We compared the AT composition of the SSD eukaryotic sequences with the AT composition of their GenBank BBH and found no trend in average base composition differences on the alignments (exact test on the difference of AT content between each pair of sequences, p value = 0.93, n = 128); restricting the comparison to non-marine BBH was not significant either (p value = 0.83, n = 30). We also compared the AT composition of 30 of the 128 eukaryotic SSD scaffolds having a blast hit against the soil metagenome (e-value < 10-6) [3] and found no significant difference in base composition over the alignments (p value = 0.76, n = 30).

Shorter genome sizes and the higher cost of synthesis of G and C compared to A or T nucleotides have been invoked as possible explanations for base composition differences between genomes, because of their indirect influence on growth rate [38]. Global environmental features (nutrient availability, organism density, ecosystem complexity) may induce different pressures on growth rates and, thus, on genomic base composition [37]. This analysis suggests that base composition in picoeukaryotes is not subjected to the same selective or neutral forces as prokaryotic sequences in the Sargasso Sea.


We have shown that the SSD contains genomic data from at least 41 eukaryotes with cell sizes below 0.8 μm, with representatives in the five supergroups of the eukaryote tree of life. This represents 4-18% of the prokaryotic diversity of this dataset, in agreement with recent experimental estimates in surface water [14]. We cannot rule out the hypothesis that some of these sequences come from larger organisms that have contaminated some of the water samples.

Also, the assembly of environmental sequences is a great methodological challenge and erroneous assembly may lead to an over- or under-estimation of this number of distinct species. However, this is unlikely for the SSD eukaryotic data we retrieved, because the eukaryotic scaffolds are very short (of the size of the anchor genes) and most of them are 'mini-scaffolds' (consisting of a read and its mate-pair, as described in the supplementary information in [12]).

Overall, the eukaryotic scaffolds were shorter than the prokaryotic ones, which is consistent with larger genome sizes and/or lower cell numbers for picoeukaryotes, and they have a lower AT content. These sequence data contribute information for studying evolutionary genomics in marine picoeukaryotes.

Most questions in evolutionary genomics need either a complete genome or a representative subset of it. With the sequence of one organism, we can address such issues as the evolution of codon usage bias, the evolution of base composition variation, the dynamics of duplication or the dynamics of transposable elements. With several genomes sequenced from different phylogenetically related species, we can tackle similar issues but from a phylogenetic perspective (for example, which genomic process took place before or after the speciation event). We can also compare homologous sequences from two species to detect positive selection on amino-acid composition [39] or putative regulatory sequences of gene expression by phylogenetic footprinting [40, 41]. However, the distinction between orthologous sequences (descending from a common ancestor by speciation) and paralogous sequences (descending from a common ancestor by duplication) is essential for evolutionary genomics [42]. This kind of information can be obtained only from a well-annotated complete genome and not from the fragmented and highly gapped environmental sequence data. However, environmental sequences such as those of the Sargasso Sea can provide precious additional data for evolutionary genomics provided that a complete genome is already available. This will soon be the case within the class of Prasinophyceae (Chlorophyta) since seven genome projects are underway: three Ostreococcus, three Micromonas and one Bathycoccus. For example, 13% of the 8,166 annotated coding sequences of O. tauri's genome [43] match with high blast scores against the SSD (score > 105 and E-value < 10-26), and 41% of these scaffolds contain synteny groups with up to seven genes in the same order and orientation in both the SSD scaffold and O.tauri's genome [41]. This metagenomic data could also be used to improve a genome assembly by bridging a gap between two genes, provided that the genomic coverage of the species is high enough in the SSD.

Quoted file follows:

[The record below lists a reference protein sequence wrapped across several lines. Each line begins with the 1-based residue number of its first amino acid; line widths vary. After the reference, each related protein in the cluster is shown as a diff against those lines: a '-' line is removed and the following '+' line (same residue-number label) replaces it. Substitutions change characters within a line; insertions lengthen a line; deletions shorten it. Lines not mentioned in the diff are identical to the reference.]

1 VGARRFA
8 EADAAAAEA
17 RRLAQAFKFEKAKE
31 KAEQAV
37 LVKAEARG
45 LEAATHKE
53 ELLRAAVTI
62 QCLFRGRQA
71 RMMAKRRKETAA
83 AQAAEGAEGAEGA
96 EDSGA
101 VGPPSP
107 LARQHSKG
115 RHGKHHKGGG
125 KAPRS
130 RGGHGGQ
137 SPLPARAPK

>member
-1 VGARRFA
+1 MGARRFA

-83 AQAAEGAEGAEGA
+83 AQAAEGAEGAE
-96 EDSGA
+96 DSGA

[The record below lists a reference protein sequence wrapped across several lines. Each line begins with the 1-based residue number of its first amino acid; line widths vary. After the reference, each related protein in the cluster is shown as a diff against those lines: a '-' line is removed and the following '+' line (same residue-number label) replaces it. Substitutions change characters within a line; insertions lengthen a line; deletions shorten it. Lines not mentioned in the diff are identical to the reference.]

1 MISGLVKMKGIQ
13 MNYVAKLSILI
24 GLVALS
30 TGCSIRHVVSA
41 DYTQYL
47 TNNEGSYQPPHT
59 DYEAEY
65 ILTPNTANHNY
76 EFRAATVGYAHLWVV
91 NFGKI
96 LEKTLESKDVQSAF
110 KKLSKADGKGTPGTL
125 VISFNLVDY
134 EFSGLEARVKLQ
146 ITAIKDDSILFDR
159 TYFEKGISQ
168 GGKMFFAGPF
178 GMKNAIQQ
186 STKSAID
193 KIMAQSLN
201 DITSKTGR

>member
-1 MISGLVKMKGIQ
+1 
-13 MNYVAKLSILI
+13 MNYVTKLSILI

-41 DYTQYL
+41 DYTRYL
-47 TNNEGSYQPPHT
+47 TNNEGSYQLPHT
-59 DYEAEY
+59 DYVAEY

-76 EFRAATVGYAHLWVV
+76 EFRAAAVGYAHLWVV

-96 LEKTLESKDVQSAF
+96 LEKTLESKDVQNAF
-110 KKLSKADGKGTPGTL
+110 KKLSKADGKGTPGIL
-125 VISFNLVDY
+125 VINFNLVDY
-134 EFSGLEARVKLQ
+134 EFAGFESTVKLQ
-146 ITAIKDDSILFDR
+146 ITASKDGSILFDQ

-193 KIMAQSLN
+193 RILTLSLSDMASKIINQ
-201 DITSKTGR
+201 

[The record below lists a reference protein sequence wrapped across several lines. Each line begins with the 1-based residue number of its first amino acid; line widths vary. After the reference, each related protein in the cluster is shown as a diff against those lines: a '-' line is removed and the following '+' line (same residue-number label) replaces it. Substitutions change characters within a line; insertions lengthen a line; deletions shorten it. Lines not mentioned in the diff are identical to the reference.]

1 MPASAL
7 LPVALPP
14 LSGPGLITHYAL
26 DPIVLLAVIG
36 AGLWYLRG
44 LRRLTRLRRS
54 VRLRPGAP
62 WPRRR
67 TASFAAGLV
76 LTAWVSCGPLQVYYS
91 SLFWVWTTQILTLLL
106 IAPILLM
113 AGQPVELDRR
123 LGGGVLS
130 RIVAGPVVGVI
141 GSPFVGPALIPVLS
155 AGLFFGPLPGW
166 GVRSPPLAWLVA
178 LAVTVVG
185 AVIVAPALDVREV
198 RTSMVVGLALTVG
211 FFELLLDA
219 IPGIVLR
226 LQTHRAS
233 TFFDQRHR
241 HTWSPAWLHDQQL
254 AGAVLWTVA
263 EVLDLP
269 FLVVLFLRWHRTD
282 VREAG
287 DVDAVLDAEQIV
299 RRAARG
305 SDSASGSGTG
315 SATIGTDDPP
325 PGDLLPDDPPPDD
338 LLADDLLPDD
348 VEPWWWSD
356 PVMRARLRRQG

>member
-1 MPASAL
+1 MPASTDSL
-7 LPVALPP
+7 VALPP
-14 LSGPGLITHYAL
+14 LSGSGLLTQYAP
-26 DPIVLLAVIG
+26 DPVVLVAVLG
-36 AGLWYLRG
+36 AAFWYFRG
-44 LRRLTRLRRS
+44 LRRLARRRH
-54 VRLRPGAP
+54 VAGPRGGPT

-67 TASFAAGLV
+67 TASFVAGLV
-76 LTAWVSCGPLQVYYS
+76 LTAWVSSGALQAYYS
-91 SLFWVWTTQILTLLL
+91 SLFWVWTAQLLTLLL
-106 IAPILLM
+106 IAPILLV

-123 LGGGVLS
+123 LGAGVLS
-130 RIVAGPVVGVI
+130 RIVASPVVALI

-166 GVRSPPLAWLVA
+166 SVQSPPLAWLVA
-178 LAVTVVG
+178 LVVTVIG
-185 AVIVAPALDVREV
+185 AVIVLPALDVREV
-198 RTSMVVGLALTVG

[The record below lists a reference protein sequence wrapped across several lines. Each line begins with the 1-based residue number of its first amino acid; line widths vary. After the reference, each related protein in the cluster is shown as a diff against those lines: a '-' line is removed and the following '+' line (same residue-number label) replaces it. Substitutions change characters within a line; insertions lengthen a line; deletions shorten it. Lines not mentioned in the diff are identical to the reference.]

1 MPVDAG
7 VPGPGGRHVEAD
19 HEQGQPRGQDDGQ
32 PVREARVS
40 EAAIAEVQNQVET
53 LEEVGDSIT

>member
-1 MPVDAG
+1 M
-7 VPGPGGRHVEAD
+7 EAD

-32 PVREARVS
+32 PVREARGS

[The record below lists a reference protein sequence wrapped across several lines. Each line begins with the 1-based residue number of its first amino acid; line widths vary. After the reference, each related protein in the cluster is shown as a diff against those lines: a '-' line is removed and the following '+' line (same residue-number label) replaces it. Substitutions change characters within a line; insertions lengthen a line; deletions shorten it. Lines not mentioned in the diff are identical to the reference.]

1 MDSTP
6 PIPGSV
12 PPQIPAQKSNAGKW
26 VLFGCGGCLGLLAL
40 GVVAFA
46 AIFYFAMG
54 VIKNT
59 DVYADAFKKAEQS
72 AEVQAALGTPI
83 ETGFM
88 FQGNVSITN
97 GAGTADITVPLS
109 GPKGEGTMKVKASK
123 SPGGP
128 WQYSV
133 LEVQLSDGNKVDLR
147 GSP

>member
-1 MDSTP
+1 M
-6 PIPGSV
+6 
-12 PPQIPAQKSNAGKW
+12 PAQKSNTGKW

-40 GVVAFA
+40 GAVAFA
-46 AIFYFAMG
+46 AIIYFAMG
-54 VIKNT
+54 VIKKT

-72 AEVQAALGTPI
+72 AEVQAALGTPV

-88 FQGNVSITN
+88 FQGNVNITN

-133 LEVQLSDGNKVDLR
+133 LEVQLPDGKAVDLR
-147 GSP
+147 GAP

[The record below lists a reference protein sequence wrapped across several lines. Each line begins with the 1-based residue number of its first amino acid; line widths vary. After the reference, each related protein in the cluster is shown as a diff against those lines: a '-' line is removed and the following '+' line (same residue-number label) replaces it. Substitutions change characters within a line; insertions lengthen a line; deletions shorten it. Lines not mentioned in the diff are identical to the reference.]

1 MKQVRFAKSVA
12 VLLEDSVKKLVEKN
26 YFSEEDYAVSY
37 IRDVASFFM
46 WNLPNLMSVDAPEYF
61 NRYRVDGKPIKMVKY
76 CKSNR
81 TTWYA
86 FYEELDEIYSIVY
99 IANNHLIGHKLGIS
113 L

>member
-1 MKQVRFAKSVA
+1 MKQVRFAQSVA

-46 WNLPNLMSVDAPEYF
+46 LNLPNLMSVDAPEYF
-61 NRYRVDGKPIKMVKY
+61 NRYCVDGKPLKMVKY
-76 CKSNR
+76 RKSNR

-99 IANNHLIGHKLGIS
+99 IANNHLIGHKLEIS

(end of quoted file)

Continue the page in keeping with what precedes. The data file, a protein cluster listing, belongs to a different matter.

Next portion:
Another potential crucial output of metagenomes is the retrieval of new, mainly free-living, eukaryotic sequences. This could have outstanding significance for phylogenetic studies, and help to resolve the deep branches of the eukaryotic tree of life by providing sequences from missing links [16]. It is striking that the Sargasso Sea data, despite a relatively small number of different species for the same gene, contains such amazing phylogenetic spread, with representatives from the five branches of the eukaryotic tree of life [26]. Since the analysis unit of a metagenome is an assembled sequence with no more information on the organism, we need assemblies to be as long and reliable as possible to provide maximum phylogenetic information (maximum number of genes) for each organism sequenced. Unfortunately, the assembly of sequences from metagenomes is a great methodological challenge [44] and the average length of a SSD picoeukaryotic sequence is the average size of a gene, that is, around 2,000 bp for rRNA. The development of phylogenetic methods to deal with partial alignments (supertrees) enables phylogenetic inference from gapped data (for example, see references in [5, 44]), thus partly overcoming this problem.